Consumer Duty three months on – how are firms coping? 

by | Nov 1, 2023

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Sharing his insight, Jonathan Barrett, Co-Founder and Managing Director of Comentis, explains why 31st July was just the start of the new Consumer Duty and how advice firms now need to adapt processes in line with the ongoing requirements. 

Consumer Duty, the Financial Conduct Authority’s (FCA) initiative to protect vulnerable customers, has now been in place for three months. But how are firms coping? And what is the regulator expecting to see next? 

At Comentis, our most recent discussions with compliance experts across the industry suggest that while some firms are doing brilliantly, others are struggling, and a few haven’t even started. In many ways, this is a familiar story. During the months leading up to 31st July, this was very much the case with the industry’s preparation efforts for Consumer Duty. 


But with the Duty now here, there’s no time left to fall behind. The FCA expects all firms (no matter what size they are) to be on board and has made it clear that burying heads in the sand simply isn’t an option. 

What should firms be looking at? 

Prior to the arrival of Consumer Duty, it’s fair to say that very few firms conducted regular analysis of hard data on vulnerability. The reason for this was simple – very few actually had any. Those that are now doing well, therefore, have started to build up some of this valuable data. Three months in, there’s an opportunity for these firms to assess what they’ve gathered so far, take stock, and see if their target market assumptions are playing out as expected. They could also look – if vulnerability has been identified – how well that individual customer has actually been supported. With this knowledge, they can then determine whether their preparations were fit for purpose or if there are changes required. 


Getting a head start on this process is exactly how the firms that are already ahead will stay that way. The FCA is mandating an annual report on Consumer Duty but has advised not to wait until 31st July 2024 for firms to publish that outlook. The reason for this being that if any adjustments are required, a whole year won’t already have passed before those changes are implemented. With that in mind, if a firm already has a mandatory internal reporting date – perhaps at the end or the beginning of the year – it may be good practice to consider tying their Consumer Duty reporting into that. It’s not mandatory of course, but it would be good practice. 

Taking the regulations seriously Unbelievable as it might sound, there are still some firms who believe they can sidestep Consumer Duty. For evidence of this, look only to the fact that some firms have so far done nothing to prepare for it. They might think that being smaller means they’re safe. And while it may be true that the FCA will focus most of its attention on the largest players, the regulator has been very clear that there will be no exceptions made.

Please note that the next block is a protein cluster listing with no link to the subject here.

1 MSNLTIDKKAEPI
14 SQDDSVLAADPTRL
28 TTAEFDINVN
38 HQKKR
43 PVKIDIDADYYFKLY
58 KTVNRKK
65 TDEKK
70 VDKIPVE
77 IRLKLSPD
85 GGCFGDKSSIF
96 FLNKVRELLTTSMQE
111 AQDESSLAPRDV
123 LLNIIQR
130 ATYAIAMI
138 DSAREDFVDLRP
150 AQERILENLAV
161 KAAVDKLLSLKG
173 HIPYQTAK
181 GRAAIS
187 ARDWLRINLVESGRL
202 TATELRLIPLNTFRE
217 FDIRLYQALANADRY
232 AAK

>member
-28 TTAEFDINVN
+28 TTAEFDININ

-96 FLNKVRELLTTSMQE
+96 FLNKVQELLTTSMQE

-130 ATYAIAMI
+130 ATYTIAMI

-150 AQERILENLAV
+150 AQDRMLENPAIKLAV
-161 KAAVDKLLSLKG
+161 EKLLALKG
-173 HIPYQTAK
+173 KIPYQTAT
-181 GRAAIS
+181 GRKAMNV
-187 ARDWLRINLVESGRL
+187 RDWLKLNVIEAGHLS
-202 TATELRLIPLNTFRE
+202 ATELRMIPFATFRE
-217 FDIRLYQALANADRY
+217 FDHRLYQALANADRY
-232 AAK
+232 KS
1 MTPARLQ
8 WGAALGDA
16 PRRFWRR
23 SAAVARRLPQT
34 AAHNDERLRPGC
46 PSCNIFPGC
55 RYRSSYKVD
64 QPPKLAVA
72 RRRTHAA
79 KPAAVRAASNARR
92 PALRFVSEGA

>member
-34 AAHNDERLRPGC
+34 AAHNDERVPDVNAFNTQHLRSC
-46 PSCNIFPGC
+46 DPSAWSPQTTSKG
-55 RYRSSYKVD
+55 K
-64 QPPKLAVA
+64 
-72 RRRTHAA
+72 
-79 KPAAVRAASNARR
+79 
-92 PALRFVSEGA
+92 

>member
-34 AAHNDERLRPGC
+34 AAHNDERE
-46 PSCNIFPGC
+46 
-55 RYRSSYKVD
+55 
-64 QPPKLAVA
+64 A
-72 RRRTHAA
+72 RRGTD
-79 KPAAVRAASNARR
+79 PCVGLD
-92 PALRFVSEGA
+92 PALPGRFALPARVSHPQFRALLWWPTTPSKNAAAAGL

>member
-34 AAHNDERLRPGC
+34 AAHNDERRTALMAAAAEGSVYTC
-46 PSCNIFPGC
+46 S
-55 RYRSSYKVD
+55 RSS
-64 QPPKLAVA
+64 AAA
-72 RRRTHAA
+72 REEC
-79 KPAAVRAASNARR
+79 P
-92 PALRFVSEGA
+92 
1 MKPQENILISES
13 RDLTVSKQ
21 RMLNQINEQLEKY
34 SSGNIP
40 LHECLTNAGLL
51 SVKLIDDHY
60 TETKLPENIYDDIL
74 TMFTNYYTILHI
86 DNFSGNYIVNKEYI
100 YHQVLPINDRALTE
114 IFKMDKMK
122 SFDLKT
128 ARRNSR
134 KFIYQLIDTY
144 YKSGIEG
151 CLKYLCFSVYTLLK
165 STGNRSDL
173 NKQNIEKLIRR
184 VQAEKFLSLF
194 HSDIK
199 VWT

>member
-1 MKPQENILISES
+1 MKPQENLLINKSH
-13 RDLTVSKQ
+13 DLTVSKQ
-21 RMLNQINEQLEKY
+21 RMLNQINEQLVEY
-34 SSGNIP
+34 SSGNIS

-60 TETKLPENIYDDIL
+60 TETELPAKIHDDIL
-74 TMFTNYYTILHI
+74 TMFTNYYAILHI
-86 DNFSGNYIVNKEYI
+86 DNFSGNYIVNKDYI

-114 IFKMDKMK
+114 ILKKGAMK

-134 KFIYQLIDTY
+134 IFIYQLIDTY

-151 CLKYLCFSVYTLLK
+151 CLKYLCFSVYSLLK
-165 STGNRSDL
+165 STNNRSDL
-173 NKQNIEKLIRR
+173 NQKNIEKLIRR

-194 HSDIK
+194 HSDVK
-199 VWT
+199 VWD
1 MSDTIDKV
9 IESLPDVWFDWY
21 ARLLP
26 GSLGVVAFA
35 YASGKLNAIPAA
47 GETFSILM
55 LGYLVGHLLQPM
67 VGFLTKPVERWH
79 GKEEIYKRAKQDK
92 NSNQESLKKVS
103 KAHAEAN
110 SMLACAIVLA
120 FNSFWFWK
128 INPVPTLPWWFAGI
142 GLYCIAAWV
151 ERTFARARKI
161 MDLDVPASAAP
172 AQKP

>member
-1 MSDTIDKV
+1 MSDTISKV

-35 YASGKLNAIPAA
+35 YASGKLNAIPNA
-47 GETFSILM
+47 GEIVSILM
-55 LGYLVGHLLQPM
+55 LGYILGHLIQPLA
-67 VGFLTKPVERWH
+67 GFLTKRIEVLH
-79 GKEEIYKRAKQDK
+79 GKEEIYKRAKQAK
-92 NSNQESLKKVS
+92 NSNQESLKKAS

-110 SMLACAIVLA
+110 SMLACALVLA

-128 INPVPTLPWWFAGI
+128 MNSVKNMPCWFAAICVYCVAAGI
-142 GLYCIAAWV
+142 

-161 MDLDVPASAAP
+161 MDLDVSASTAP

To put it simply, anyone who believes Consumer Duty isn’t being monitored is sorely mistaken. And while we have yet to hear of the FCA hauling a firm over the coals, it’s sure to be only a matter of time before someone trips up and an example is made. 


What can we expect next? Three months in, everyone is progressing with Consumer Duty at different speeds – just as we saw before. For the most part, firms are well aware of the regulations and want to get it right. 

What’s clear, however, given the most recent guidance from the FCA, is the growing importance of data. The regulator is expecting firms to build their banks of vulnerability data, and that is where we’re starting to see a growing gap between those that are doing well and those that are falling behind. 

We’ve spoken before at Comentis about how the FCA never meant for the 31st July to be treated as a finish line. Instead, it was intended to be the firing of a starting pistol; marking the beginning of a broader conversation on vulnerability. And this is still very much the case. 


We now know what the next stage of this race looks like. To those who are already making progress – they should be commended. And to those who have yet to act or who are falling behind, don’t delay. It isn’t too late to get your data in order. 

About Jonathan Barrett

Jonathan is Co-Founder and Managing Director of Comentis, a clinical reg tech provider. 


Comentis was established in 2021 when its co-founders noticed a gap in the financial and legal services markets for digital tools to assess customer financial vulnerability and mental capacity. Its approach uniquely combines clinical and fintech expertise to deliver a SaaS Cognitive Assessment Engine which can identify at-risk customers across financial, legal and care sectors. 

Comentis aims to protect and support the vulnerable who would otherwise go unidentified or undetected. Its cost effective and inclusive technology has allowed clients such as Tenet Compliance Services and St. James’s Place to proactively identify at-risk customers and then refine their outreach accordingly.

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